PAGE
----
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Dick Hancock, whose special field of interest is the Mexican state of Chihuahua, writes: "Satevó, Chihuahua is an historically-important town in southern Chihuahua. It was founded in 1640 as San Francisco de Xavier de Satevó by the Jesuit missionary José Pascual from Valencia, Spain. There is another mission, Santo Angel Custodio de Satevó, founded in 1699 and located five miles down stream from Batopilas, is called "the Lost Cathedral" by Richard Fisher, who has published several books on Chihuahua. I feel sure that the Batopilas Satevó is associated with the earlier Satevó, but some people in Chihuahua said they were both named after a Satevó in Spain. I have searched through a world atlas, several Spanish guide books, and the Espasa Calpe encyclopedia but find no reference other than Satevó, Chihuahua. I would appreciate any information on a connection between the two Satevós. Zacarías Máquez Terrazas, in Satevó, (Chihuahua:1990) states that Satevó means "sand dune" in the Tarahumara language.
fariseos and soldados dance to drums and flutes. They have effigies of Judas, his wife, and a coyote--representing the devil. After a conflict between the fariseos and the soldados, the effigies are shot full of arrows, violently destroyed and then burned. Although the dances were held at the mission churches, there didn't seem to be any participation by priests. The Indians processed in an out of the churches, but it was hard to identify this as a Christian ritual. The Indians believe that they are the children of God and that the Mexicans are the children of the Devil. All of these festivities feature the drinking of tesguino, their corn beer, and, as time passed, we saw unconscious Indians, both men and women, sleeping off intoxication. Drinking is the universal lubricant in all their tribal gatherings.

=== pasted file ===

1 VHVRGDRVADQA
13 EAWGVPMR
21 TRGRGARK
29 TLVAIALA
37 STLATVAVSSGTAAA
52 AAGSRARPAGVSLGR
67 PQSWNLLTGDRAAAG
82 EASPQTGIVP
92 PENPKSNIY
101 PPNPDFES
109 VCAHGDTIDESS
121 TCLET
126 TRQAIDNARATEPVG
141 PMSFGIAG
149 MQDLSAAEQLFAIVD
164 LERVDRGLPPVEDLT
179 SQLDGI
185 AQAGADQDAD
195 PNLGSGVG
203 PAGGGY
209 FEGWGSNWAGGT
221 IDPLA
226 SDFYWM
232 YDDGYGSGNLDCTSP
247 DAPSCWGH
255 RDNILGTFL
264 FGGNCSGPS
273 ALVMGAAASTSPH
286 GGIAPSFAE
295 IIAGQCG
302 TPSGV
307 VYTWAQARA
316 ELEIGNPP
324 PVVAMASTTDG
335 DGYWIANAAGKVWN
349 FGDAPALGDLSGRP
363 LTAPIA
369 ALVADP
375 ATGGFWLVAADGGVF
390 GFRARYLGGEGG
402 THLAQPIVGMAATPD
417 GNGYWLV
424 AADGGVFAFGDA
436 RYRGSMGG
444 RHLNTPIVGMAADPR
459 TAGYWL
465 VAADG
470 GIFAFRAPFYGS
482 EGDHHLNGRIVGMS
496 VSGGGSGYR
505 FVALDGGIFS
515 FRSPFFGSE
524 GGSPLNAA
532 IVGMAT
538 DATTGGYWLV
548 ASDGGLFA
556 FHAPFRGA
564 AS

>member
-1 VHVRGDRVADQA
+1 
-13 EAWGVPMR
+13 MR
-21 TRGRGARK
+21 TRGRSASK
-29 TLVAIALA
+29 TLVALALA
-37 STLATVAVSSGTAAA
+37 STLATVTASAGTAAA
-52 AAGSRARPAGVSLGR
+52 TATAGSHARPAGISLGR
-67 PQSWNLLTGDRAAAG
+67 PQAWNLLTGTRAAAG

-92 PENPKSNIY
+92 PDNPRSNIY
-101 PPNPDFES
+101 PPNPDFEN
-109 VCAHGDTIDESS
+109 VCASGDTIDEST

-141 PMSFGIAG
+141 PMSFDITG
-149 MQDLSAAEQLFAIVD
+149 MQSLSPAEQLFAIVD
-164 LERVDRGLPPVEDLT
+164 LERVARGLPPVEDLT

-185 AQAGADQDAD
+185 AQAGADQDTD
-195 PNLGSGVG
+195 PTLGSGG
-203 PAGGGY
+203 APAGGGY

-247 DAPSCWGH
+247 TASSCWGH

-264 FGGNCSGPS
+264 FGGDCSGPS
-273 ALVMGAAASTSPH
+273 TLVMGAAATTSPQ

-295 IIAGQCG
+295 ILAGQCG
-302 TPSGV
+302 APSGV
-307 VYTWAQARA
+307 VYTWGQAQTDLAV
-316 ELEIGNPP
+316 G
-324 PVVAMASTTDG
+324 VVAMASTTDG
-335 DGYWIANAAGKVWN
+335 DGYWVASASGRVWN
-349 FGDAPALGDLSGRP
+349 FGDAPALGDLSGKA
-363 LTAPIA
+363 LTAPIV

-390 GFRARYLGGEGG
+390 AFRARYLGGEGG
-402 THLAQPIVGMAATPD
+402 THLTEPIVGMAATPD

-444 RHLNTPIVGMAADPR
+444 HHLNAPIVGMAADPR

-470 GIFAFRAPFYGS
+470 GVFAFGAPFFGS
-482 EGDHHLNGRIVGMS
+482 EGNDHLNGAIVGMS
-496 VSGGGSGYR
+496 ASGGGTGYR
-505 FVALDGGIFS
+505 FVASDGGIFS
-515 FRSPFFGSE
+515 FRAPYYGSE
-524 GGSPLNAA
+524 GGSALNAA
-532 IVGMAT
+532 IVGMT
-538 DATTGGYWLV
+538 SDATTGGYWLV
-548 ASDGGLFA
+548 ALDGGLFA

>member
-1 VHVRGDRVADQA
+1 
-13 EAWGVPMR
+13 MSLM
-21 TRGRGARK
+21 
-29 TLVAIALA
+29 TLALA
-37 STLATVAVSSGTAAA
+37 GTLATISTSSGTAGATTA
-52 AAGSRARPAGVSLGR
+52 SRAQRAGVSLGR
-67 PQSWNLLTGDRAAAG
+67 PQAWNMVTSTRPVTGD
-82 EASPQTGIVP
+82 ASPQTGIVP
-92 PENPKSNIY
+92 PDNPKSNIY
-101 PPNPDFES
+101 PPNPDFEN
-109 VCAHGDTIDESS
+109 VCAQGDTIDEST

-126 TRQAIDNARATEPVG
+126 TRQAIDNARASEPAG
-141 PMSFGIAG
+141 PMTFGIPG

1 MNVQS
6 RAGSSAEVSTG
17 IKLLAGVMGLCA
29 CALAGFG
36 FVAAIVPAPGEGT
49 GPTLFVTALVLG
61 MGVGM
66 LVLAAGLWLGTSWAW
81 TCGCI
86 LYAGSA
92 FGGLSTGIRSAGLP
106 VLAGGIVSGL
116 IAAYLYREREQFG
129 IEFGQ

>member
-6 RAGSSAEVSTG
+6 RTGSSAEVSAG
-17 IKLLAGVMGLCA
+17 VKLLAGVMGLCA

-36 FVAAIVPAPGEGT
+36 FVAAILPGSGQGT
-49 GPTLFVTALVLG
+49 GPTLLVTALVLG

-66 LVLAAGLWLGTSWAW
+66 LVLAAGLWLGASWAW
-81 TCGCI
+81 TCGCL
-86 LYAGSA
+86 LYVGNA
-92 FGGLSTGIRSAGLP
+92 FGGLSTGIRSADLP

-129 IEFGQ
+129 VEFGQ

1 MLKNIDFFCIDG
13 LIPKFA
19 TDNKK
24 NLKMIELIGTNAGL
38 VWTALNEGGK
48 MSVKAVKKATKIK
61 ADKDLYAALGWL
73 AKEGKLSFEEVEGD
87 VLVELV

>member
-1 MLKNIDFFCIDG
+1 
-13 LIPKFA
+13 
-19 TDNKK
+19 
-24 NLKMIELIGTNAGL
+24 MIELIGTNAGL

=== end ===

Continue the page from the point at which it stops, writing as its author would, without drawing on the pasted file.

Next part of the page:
Governor Martínez has asked us to do a book on Indians of Chihuahua--Tarahumaras, Tepehuanes, Pimas and Garajíos. We will also cover the pre-columbian Paquimé, as well as Apaches, Comanches, and whatever else we can find about the vanished tribes such as Tobosos, Conchos, Jumanos, Sumas, Chisos, Jovas, Chínipas, Guazapares, Tubares, Témoris, etc., etc. The Governor is a bookman and seems to see part of his legacy as books produced!
RH: I know no place in Spain called Satevó. Easter celebrations such as Dick describes are common in Mexico, although usually they are clearly Christian. A long time ago I attended a Christmas celebration in Isleta Mission, New Mexico. There was an Indian performance first. Only after it was finished did the priest enter to say mass. It looks as though the Church does not wish to give its formal approval to something of dubious orthodoxy. Mexicans are the children of the Devil? Technically the Indians are Mexicans. Does it mean those who have adopted Western ways and the Spanish language? Or is it simply a variant of the hatred of chilangos common in northern Mexico? Is chilango strictly someone from Mexico City, or someone from central Mexico? I cannot find the origin of the word chilango. In the rest of Mexico, these ceremonies do not have this anti-"Mexican" character. As for drinking corn beer, it is commonly said that the white man introduced alcohol to the Indians of the US. It would seem that, like those of Mexico, they must have drunk corn beer in the areas where corn in grown. I hope Dick will keep us informed about developments in Chihuahua. If anyone cant throw light on the questions raised, we would be grateful.
Ronald Hilton - 5/10/03